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Amelia Earhart

Aviation Pioneer

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Amelia Earhart, 1932

Amelia Earhart arrives in London on May 22, 1932, after flying solo across Atlantic.

Evening Standard / Hulton Archive / Getty Images
Amelia Earhart 1935

Amelia Earhart 1935

Hulton Archive / Archive Photos / Getty Images

Amelia Earhart Facts:

Known for: aviatrix, flyer, lecturer, writer -- setting records in aviation, and her 1937 disappearance in an attempt to fly around the world
Occupation: aviator
Dates: born July 24, 1897, disappeared July 2, 1937, took off on last airplane trip June 1, 1937
Also known as: Amelia Mary Earhart Putnam

Amelia Earhart Biography:

Amelia Earhart was born in Atchison, Kansas. Her father was a lawyer for a railroad company, a job which required frequent moving, and so Amelia Earhart and her sister lived with grandparents until Amelia was 12. She then moved around with her parents for some years, until her father lost his job due to a drinking problem.

At age 20, Amelia Earhart, on a trip to Toronto, Canada, volunteered as a nurse's aide at a military hospital, part of the World War I war effort. She made several tries at studying medicine and she worked at other jobs including social work, but after she discovered flying, that became her passion.

Amelia Earhart's first flight was at an airshow with her father, which motivated her first to learn to fly -- her teacher was Neta Snook, the first woman instructor to graduate from the Curtiss School of Aviation.

Amelia Earhart then bought her own plane and began to set records, but sold the plane to drive East with her newly-divorced mother.

In 1926, magazine publisher George Putnam tapped Amelia Earhart to be the first woman to fly across the Atlantic -- as a passenger. The pilot and navigator were both men. Amelia Earhart became an instant celebrity as a woman aviator, and began to give lectures and fly in shows, again setting records. In one notable incident, she flew First Lady Eleanor Roosevelt over Washington, D.C.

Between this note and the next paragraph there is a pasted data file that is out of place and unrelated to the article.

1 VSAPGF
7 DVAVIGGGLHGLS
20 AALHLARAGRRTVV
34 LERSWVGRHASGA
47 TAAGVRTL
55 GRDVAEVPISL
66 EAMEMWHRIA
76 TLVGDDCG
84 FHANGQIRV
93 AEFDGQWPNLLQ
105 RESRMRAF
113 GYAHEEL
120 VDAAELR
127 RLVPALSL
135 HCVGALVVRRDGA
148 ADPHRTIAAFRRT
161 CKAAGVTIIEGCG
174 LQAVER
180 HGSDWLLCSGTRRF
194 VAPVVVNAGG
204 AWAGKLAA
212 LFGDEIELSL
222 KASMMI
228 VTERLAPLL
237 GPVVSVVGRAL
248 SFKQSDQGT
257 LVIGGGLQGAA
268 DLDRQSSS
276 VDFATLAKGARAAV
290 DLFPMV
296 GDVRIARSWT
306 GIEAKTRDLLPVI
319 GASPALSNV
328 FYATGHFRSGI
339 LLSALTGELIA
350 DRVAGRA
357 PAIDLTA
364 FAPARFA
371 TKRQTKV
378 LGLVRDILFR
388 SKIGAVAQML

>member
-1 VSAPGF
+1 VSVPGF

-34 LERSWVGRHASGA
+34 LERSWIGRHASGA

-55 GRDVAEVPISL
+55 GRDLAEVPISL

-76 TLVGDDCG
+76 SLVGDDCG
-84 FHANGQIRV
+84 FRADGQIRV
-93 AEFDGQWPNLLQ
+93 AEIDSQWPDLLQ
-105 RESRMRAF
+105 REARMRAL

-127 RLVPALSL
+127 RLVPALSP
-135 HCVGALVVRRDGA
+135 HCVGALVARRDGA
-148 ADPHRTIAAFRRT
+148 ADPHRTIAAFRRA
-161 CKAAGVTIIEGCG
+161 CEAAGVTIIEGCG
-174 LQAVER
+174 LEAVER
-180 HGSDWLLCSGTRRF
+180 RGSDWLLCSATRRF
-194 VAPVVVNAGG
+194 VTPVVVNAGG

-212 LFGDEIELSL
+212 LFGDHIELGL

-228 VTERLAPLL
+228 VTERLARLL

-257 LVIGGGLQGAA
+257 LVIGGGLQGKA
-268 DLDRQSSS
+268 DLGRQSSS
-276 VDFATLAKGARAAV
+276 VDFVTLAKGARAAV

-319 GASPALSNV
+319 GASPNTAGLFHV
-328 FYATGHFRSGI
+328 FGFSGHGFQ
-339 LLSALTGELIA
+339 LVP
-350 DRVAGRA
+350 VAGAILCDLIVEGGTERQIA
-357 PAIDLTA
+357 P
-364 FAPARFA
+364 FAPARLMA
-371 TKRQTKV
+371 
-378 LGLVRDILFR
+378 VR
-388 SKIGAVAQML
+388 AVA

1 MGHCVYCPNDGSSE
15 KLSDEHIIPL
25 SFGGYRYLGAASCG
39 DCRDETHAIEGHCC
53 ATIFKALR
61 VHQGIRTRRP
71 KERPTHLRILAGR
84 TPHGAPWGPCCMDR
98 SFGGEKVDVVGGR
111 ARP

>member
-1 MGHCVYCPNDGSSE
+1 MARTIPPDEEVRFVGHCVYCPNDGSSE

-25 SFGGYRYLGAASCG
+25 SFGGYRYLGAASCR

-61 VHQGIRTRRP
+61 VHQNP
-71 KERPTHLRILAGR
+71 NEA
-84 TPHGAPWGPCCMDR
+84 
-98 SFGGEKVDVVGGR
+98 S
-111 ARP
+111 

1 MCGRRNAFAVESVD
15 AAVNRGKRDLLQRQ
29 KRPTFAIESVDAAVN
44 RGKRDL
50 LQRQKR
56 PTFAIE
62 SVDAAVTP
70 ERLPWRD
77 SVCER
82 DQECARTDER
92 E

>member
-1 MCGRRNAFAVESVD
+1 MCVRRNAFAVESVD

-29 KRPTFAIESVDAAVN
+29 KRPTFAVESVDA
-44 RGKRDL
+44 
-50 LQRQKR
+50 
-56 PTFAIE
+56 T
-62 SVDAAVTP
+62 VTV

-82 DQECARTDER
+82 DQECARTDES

In 1931, George Putnam, now divorced, married Amelia Earhart. She flew solo across the Atlantic in 1932, and in 1935 became the first person to fly solo from Hawaii to the mainland. In 1935 she also set speed records traveling from Los Angeles to Mexico City, and from Mexico City to New York.

Purdue University hired Amelia Earhart as a faculty member to counsel female students on opportunities, and in 1937 Purdue gave Amelia Earhart a plane.

Amelia Earhart was determined to fly around the world. Replacing her first navigator with Fred Noonan, and after several false starts, Amelia Earhart began her round-the-world flight on June 1, 1937.

Near the end of the trip, Amelia Earhart and Fred Noonan missed their expected landing on Howland Island in the Pacific, and their fate is still uncertain. Theories include crashing over the ocean, crashing on Howland Island or a nearby island without the ability to contact help, being shot down by the Japanese, or being captured or killed by the Japanese.

Amelia Earhart and Women's History:

Why did Amelia Earhart capture the imagination of the public? As a woman daring to do what few women -- or men -- had done, at a time when the organized women's movement had virtually disappeared, she represented a woman willing to break out of traditional roles.

More women's history biographies, by name:

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